Educational Reforms in Japan : Impacts, Innovations, and Challenges

In the same year that National Education Policy 2020 was published in India, major educational reforms were also carried out in Japan. The 2020 educational reforms have brought major changes to Japan’s education system. The shift to flexible forms of learning, the promotion of STEM education, and changes in evaluation methods have received particular attention. This article will delve into the specific changes and their impacts, while also addressing the potential drawbacks associated with these educational reforms.


1. Transition to a Flexible Learning Format 

 The educational reforms implemented in FY2020 mark a shift from the traditional simultaneous class structure to embrace a more flexible learning format. This includes the introduction of “active learning” to foster independent and deep learning, and “curriculum management” to tailor education to local realities. The goal is to emphasize self-directed learning and to enable children to think independently and acquire problem-solving and communication skills.


Specific Changes : 

– Traditional independent study for each subject has been replaced by thematic and project-based learning across multiple academic disciplines.

– Students are now able to select learning methods and themes based on their own interests and concerns.

– The role of the teacher has transformed, from being an instructor to acting as a supporter and facilitator.


2. Promotion of STEM Education 


 The promotion of STEM education (Science, Technology, Engineering, and Mathematics) was identified as an important component of the 2020 education reform. The goal of STEM education is to cultivate problem-solving skills, creativity, teamwork, and logical thinking.

Specific Changes :

– Increased emphasis on experiments and hands-on activities in schools, promoting the seamless integration of theory and practice.
Computer science and programming studies were introduced extensively to the curriculum.
STEM-related extracurricular activities and events were actively developed.


3. Changes in Assessment Methods 

 The educational reforms implemented for the 2020 academic year also brought in changes to the method of academic evaluation. Instead of relying solely on the traditional simple written tests, a comprehensive approach has been introduced to assess a variety of skills and abilities. As a result, not only knowledge but also thinking, expressive, and problem-solving skills are now included in the evaluation process. 

Specific changes : 

– The scope of academic evaluation has been widened, and methods such as presentations, creation of works, and group discussions have been adopted in addition to written examinations.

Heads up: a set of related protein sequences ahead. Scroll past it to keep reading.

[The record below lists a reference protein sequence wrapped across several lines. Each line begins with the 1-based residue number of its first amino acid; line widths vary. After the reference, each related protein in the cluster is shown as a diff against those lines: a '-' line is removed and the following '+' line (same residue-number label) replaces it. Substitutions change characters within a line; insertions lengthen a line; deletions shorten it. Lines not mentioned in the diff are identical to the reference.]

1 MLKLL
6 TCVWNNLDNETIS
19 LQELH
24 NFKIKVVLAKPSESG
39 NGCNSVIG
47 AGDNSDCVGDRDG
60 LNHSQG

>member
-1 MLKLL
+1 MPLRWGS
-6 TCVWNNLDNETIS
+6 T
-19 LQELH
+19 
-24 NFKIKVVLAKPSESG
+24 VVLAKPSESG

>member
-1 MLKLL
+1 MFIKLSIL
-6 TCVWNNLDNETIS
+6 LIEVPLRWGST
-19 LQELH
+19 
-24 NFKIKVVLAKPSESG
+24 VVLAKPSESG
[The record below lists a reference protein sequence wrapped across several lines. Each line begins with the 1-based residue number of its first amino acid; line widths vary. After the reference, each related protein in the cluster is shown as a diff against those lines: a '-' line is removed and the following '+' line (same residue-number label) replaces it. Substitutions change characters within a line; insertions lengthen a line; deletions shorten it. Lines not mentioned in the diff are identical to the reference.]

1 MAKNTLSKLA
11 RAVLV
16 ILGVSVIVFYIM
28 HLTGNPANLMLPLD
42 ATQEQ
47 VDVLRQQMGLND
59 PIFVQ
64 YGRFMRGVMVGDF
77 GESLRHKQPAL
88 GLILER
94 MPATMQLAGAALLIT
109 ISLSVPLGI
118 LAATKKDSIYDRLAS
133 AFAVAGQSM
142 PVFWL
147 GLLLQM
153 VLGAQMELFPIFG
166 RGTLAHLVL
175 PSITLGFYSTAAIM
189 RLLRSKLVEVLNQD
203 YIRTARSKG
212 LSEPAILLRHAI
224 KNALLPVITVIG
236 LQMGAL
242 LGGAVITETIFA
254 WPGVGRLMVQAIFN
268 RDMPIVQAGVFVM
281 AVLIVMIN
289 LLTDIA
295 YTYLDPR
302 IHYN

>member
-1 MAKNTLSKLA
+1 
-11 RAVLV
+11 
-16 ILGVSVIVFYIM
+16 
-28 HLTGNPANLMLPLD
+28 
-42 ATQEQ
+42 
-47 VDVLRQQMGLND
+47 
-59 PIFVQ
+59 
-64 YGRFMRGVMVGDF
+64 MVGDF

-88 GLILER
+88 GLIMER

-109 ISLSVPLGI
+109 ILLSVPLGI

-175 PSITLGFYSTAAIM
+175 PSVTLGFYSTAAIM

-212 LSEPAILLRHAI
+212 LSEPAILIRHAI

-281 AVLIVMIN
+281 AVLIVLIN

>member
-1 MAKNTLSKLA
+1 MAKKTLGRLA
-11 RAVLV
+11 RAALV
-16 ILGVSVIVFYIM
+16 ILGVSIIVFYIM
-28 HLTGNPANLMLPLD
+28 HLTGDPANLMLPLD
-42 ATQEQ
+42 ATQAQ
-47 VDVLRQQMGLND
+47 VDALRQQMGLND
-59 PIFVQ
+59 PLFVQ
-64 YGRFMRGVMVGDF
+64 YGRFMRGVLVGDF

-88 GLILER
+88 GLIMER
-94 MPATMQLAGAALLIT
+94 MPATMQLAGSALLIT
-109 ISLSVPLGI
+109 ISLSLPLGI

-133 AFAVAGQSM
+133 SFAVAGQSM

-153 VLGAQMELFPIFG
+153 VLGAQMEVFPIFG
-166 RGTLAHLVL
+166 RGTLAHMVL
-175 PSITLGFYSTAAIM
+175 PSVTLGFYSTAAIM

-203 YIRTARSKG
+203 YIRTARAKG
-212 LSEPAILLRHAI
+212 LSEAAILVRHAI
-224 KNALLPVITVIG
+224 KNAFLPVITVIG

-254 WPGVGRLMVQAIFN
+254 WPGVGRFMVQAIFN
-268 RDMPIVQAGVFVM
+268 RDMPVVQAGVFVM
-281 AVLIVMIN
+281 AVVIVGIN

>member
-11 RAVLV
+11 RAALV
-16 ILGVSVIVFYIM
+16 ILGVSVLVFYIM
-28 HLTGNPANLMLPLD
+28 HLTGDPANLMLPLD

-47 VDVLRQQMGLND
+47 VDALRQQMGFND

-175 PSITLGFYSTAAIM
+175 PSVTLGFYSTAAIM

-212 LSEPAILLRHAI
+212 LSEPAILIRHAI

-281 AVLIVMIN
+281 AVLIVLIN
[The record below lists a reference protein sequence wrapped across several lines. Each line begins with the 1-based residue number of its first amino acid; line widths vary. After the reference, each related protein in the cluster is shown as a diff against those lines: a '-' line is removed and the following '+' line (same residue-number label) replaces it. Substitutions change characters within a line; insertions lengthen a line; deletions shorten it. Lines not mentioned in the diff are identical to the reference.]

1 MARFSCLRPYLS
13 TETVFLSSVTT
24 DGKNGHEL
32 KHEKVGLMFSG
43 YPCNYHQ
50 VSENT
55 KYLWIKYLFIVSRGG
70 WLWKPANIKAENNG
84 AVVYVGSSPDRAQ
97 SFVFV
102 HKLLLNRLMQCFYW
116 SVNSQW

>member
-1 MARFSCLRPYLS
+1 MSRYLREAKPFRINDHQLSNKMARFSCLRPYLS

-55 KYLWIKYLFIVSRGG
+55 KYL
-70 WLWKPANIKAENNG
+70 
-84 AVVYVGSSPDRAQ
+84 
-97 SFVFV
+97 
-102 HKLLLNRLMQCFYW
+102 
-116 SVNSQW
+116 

– Academic evaluation methods that do not rely on examinations have been introduced, and evaluation methods that emphasize individual learning processes and growth have been adopted.


4. Examples Illustrating Things Introduced by the Changes

1. Reform of University Entrance Examinations (Shift from the Center Test to the Common Test)

Background and Factors : 

 Traditionally, Japan’s university entrance examinations were primarily based on a nationwide common test known as the Center Test. However, the Center Test imposed the challenge of encompassing all university entrance examination requirements in a single examination, which was sometimes burdensome for some students. There were also concerns that the evaluation method of the Center Test was biased, focusing predominantly on assessing knowledge only through a single test.

Introduction of the Common Test :

 To address these issues, a new test called as the “Common Test for University Admissions” was introduced in 2020. The Common Achievement Test aims to comprehensively evaluate a wider range of academic skills and abilities than the previous Center Test. Specifically, the inclusion of four skills (reading, listening, writing, and speaking) in English, along with writing tests in Japanese and mathematics were considered.

Future Prospects :

 With the introduction of the Common University Entrance Test, students will now be required to undertake multiple tests. They will need to adapt and prepare to become accustomed to this new test format, and take measures to ensure the fairness of the examination. Furthermore, it is hoped that adjustments and improvements in the content and evaluation standards of the common test will help to establish a more efficient and effective university entrance examination system.


2. Making English Language Education as a Subject in Elementary Schools

Background and Factors :

In today’s globalized society, English language proficiency has become an important communication tool. However, traditional English education in Japan has typically started with intensive English language studies from junior high school, resulting in time constraints and an excessive learning burden.

Making English Education as a Subject